Bank of Canada offers explanations for country’s ‘puzzling’ wage disappointment

Technological advances have lowered demand for routine jobs, reduced competition

A senior Bank of Canada official offered explanations Thursday for the country’s “puzzling” and disappointing stretch of wage gains, even though job market been experiencing one of its biggest labour shortages in years.

In a Toronto speech, senior deputy governor Carolyn Wilkins said weaker wage growth in energy-producing provinces since the 2014 oil-price slump has dragged down national numbers.

But she said even after accounting for these factors, wages have fallen short of where they should be in a tightened job market that has seen Canada’s unemployment rate drop to a 43-year low.

“This is particularly puzzling when you consider what businesses are telling us about how hard it is to fill jobs,” Wilkins told the Toronto Region Board of Trade.

“As far as I can tell, no one has found a smoking gun,” she said of the search for an explanation.

“But there are at least a couple of compelling suspects.”

READ MORE: GDP contracted 0.1% in November

Wilkins said wages are also likely lower than expected as employers struggle to find candidates with the right skills, cautious employees decline to trade up for higher-paying positions elsewhere and people are reluctant to move to a new city in order to land a new gig.

Structural factors, she added, may also be weighing on wages — such as technological advances that have lowered demand for routine jobs, reduced competition in some industries and the emergence of the so-called gig economy that has taken away bargaining power for some workers.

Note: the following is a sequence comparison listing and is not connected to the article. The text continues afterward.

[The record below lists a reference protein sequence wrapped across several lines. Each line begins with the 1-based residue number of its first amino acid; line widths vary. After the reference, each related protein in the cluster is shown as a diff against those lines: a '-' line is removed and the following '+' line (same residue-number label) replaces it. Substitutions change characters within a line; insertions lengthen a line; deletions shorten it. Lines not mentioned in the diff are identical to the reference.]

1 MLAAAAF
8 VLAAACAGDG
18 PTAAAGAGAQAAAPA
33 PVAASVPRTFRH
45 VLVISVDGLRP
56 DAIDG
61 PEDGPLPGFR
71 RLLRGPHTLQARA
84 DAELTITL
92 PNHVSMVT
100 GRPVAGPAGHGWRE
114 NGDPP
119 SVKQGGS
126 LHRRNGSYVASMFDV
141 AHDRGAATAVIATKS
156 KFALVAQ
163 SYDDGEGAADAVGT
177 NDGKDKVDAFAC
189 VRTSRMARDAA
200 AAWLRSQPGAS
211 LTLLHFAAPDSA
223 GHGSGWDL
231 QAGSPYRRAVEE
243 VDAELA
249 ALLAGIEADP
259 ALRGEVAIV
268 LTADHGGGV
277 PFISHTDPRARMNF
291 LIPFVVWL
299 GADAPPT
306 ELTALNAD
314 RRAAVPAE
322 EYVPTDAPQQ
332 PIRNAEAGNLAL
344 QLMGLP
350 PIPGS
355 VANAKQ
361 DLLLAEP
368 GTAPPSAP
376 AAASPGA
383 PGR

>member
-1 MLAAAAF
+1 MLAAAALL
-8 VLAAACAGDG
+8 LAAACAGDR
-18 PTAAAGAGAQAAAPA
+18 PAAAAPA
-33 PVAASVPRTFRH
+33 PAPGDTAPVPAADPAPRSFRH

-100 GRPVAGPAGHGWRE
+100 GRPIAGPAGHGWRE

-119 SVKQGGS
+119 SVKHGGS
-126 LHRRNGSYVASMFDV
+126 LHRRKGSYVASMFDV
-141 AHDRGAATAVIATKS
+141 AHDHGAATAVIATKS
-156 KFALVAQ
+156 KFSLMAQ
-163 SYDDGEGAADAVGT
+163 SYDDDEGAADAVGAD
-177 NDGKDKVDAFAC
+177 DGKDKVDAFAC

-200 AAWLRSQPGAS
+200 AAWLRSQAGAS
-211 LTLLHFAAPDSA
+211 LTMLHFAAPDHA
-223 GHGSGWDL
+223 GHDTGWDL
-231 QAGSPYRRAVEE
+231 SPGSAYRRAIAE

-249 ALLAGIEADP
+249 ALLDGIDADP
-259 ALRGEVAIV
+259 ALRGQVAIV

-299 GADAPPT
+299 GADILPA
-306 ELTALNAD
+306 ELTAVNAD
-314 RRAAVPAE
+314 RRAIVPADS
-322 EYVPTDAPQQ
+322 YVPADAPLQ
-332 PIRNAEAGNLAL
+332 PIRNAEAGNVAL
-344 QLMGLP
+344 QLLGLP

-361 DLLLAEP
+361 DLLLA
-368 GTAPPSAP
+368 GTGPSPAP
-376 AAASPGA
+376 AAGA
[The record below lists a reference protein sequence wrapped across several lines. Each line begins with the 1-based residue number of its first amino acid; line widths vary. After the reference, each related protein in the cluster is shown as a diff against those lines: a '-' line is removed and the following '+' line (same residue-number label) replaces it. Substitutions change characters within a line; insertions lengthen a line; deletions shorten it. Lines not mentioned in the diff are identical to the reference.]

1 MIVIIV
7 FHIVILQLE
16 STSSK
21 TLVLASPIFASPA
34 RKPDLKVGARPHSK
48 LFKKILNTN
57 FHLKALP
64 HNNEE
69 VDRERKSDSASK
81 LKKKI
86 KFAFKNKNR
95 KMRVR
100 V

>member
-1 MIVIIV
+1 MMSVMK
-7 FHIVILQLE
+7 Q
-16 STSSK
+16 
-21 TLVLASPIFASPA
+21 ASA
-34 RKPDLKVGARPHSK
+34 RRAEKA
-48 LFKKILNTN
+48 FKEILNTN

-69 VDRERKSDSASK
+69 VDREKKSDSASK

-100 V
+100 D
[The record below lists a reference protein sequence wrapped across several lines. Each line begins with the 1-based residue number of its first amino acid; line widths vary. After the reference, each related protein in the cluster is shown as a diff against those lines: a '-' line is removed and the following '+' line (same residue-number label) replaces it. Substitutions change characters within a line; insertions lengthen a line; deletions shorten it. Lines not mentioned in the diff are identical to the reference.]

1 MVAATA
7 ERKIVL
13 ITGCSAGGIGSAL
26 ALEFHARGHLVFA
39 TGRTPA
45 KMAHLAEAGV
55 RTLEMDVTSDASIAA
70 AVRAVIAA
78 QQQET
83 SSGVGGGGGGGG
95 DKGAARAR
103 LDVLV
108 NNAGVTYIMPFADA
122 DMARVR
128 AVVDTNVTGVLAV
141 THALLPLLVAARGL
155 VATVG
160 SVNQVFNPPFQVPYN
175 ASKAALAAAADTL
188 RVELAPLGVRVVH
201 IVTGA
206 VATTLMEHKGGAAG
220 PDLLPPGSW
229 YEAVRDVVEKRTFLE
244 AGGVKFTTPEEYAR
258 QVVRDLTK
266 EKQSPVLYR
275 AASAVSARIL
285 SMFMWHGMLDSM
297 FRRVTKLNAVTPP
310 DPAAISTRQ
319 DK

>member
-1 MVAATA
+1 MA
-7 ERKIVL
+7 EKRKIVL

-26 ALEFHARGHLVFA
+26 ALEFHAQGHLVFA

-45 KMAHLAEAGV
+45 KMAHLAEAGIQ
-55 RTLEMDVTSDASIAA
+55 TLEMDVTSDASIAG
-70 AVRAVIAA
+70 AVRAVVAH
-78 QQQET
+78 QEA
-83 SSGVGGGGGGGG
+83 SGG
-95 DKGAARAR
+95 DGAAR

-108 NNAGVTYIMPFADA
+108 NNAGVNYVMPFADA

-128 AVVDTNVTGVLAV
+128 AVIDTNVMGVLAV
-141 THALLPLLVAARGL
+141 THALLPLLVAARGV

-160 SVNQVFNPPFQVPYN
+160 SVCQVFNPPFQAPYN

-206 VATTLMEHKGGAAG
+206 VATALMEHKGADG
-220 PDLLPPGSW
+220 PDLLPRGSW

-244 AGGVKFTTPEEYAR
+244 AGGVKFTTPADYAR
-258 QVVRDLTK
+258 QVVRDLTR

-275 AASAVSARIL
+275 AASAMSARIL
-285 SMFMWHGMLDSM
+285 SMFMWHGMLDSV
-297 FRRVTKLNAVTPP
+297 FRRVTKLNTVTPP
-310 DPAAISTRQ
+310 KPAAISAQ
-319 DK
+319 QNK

Wilkins offered potential areas for policy-makers and businesses to focus on to help improve the job market. They could invest in education and training, find ways to encourage labour mobility and increase the competitiveness of Canadian firms.

She noted the results of the bank’s latest business outlook survey suggested labour shortages were at one of their highest levels since the Great Recession a decade ago. Job vacancies, she added, are still rising in Canada and now total about 550,000.

In the months ahead, Wilkins said the central bank predicts Canada’s economic expansion to pick up its pace after a recent slow patch — and she anticipates wage growth will eventually accelerate along with it.

Andy Blatchford, The Canadian Press

Like us on Facebook and follow us on Twitter.

Just Posted

Greater Trail Torch Run

Greater Trail RCMP and Special Olympics team up for annual Law Enforcement Torch Run.

CWL meets at Trail Legion for dinner

48 members and one guest attended June Holy Trinity CWL meeting

Nine fires burning in West Kootenay

All fires considered to be lightning caused.

Beaver Valley Scouts awarded for hard work

1st BV Scouts held their awards ceremony on Monday

Jason Bay enters Baseball Hall of Fame

Trail native Jason Bay will be an official hall-of-famer this weekend

10 facts about Father’s Day

Did you know that the special day for dads was first celebrated in 1910?

B.C. VIEWS: When farmland protection doesn’t protect farmers

Secondary residences aren’t mansions, families tell Lana Popham

Bombers down B.C. Lions 33-23 in season opener

Former Lion Andrew Harris leads Winnipeg with 148 rushing yards

Northern B.C. family remembers murdered Indigenous woman with memorial walk

Still no closure for Ramona Wilson’s family 25 years later

B.C. university to offer mentorship program for former youth in care

Students using the provincial tuition waiver program will soon be able to form a community at KPU

You might not know these B.C. records are public

Hired a lawyer to file a civil claim? Those are published online

B.C. bus driver loses case to get job back after texting while driving full bus

An arbitator ruled that Tim Wesman’s phone usage was a “a reckless disregard for public safety”

Revamped B.C. Lions set to battle veteran Winnipeg Blue Bombers

The Lions’ first test of the season will be a big one

No business case for Trans Mountain expansion, says former environment minister

Cabinet is expected to announce its decision on the expansion of the Alberta-to-B.C. pipeline by Tuesday

Most Read